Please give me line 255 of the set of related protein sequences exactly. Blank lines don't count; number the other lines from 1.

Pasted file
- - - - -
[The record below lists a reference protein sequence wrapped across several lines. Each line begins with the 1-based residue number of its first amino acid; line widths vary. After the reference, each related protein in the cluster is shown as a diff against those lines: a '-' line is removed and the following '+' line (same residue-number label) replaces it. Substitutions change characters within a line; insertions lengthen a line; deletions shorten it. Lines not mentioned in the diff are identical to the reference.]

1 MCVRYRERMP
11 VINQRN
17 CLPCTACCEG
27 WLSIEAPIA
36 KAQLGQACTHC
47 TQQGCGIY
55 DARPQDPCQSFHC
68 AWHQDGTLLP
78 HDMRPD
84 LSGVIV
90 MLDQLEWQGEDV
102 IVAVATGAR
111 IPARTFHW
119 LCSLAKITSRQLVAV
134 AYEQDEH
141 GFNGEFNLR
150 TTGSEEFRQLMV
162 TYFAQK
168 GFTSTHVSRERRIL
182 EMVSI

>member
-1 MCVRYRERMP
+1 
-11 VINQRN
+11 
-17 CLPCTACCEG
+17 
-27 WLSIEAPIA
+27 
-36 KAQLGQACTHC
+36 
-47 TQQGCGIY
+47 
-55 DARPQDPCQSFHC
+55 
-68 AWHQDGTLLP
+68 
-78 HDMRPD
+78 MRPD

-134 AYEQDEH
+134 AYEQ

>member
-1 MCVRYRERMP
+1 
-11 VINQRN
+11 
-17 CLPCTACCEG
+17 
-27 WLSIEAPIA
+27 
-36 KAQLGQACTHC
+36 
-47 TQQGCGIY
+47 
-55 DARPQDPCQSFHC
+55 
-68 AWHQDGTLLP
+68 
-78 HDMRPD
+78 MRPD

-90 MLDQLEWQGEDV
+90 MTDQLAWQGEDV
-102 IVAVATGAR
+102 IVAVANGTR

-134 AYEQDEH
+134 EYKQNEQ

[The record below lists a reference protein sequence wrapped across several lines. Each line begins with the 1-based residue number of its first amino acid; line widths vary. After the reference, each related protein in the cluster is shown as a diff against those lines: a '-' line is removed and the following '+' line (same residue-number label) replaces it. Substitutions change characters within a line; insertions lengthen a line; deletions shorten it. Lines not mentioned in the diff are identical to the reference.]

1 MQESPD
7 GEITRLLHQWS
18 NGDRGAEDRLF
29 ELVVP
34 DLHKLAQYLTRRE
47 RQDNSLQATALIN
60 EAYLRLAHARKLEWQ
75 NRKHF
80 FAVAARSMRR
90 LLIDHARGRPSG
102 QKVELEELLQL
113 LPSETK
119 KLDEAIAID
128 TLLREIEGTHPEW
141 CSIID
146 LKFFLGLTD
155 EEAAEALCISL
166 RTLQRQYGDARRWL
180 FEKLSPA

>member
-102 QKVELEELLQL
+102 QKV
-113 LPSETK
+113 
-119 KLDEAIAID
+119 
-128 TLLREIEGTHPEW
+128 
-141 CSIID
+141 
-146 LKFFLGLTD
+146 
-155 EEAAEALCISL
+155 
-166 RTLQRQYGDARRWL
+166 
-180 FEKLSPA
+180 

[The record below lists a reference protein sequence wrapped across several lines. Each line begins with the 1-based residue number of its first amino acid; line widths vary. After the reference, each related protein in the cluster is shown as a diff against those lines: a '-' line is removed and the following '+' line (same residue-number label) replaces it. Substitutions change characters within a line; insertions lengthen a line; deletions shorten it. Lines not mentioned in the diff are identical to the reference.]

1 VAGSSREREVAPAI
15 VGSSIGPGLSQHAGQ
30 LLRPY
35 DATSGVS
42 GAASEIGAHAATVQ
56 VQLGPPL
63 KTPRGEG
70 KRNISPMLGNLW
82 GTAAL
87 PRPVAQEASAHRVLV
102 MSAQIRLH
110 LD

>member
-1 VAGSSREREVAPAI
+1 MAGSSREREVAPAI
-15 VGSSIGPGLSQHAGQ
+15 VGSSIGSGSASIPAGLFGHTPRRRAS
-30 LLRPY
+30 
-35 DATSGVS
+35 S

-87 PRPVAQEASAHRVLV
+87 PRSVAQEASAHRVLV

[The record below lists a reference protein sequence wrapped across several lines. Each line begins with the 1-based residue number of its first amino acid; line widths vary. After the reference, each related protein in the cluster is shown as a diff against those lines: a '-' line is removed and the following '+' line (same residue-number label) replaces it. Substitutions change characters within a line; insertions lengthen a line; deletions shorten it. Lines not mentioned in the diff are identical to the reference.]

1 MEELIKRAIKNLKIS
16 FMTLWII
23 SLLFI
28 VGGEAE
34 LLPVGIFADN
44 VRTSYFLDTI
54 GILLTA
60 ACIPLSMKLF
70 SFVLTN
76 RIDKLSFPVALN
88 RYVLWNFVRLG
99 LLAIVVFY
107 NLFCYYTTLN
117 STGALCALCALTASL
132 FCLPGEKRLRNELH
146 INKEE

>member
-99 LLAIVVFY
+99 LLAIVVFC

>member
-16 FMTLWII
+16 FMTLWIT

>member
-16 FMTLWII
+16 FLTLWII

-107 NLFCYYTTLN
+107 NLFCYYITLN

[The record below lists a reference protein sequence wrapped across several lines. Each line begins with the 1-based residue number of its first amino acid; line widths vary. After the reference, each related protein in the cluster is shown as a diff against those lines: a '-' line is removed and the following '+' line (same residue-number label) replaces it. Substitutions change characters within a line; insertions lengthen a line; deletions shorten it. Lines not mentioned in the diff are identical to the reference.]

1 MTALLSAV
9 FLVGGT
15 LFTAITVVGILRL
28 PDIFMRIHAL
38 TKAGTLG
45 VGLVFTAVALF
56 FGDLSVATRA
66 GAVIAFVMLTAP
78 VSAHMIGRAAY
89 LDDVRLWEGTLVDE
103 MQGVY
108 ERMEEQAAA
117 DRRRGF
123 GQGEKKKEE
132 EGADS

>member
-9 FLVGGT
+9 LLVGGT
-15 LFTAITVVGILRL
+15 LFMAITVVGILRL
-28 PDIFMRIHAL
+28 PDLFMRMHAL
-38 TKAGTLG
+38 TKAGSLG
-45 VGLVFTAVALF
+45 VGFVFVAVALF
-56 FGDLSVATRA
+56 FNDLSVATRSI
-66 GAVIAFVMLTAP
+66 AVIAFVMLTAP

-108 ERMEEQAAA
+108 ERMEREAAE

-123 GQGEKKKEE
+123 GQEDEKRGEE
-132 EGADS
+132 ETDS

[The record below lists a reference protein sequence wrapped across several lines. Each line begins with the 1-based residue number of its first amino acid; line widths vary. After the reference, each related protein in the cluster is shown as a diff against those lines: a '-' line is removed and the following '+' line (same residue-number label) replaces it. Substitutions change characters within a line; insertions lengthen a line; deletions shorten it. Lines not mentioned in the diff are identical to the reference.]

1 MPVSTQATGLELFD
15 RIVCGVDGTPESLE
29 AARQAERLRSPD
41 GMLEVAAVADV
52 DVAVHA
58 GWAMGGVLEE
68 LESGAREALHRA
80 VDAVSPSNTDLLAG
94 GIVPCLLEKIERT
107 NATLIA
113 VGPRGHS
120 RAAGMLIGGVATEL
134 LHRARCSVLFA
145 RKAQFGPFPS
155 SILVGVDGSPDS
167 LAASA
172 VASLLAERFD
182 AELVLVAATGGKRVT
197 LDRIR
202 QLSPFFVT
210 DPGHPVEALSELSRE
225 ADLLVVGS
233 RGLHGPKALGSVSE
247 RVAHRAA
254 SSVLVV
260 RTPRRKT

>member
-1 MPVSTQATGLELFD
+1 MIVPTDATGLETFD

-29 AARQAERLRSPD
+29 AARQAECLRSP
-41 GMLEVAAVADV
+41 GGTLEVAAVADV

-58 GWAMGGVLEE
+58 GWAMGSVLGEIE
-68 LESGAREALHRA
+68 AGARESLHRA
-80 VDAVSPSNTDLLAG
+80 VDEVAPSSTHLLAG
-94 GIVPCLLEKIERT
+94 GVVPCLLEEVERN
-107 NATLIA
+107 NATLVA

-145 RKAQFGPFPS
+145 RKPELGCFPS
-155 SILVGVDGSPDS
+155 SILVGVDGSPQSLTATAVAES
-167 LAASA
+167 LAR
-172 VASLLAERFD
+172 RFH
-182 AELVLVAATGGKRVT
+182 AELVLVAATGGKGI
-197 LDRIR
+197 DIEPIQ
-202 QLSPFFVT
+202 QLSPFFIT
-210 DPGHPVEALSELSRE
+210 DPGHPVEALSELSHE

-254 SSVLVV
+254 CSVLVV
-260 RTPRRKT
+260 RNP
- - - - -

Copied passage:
+210 DPGHPVEALSELSHE